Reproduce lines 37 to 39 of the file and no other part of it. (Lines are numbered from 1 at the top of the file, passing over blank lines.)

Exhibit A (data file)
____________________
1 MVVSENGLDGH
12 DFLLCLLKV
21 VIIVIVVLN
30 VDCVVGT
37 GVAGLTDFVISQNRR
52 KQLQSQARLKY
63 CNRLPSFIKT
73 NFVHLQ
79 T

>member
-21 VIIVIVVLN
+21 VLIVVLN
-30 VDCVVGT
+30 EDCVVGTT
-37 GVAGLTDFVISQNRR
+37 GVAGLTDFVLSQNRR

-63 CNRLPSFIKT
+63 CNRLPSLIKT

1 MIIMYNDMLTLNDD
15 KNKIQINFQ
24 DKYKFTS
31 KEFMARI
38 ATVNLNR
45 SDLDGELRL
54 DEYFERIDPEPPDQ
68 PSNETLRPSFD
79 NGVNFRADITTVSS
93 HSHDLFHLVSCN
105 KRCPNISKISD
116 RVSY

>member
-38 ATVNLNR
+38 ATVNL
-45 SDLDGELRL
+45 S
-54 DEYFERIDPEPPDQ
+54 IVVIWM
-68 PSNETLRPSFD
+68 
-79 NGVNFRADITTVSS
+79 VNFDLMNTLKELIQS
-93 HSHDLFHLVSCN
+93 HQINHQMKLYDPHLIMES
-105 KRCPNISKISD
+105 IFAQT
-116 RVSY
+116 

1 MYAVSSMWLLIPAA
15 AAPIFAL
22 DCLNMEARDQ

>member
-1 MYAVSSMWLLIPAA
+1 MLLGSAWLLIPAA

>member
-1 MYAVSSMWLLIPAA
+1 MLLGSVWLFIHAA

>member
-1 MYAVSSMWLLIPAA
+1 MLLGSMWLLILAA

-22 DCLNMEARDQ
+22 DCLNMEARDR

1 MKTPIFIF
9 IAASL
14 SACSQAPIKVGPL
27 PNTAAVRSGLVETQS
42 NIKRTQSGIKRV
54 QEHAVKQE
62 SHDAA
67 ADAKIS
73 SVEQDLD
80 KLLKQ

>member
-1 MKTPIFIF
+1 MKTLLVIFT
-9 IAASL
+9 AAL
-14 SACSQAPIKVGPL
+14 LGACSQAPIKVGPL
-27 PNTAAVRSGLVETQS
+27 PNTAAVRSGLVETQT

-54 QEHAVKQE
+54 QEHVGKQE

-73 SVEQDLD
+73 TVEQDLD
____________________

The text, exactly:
+54 IVVIWM
-68 PSNETLRPSFD
+68 